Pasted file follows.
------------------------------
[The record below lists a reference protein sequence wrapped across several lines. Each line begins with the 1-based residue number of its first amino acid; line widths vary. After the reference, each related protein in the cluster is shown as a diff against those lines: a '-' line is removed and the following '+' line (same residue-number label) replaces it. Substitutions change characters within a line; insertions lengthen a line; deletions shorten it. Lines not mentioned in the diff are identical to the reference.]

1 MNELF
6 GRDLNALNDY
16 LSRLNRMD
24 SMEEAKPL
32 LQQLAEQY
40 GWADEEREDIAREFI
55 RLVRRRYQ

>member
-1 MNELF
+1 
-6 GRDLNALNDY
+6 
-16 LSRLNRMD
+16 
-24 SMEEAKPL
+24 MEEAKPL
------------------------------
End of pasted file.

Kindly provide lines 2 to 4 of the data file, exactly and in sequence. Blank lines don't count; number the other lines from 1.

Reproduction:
1 MNELF
6 GRDLNALNDY
16 LSRLNRMD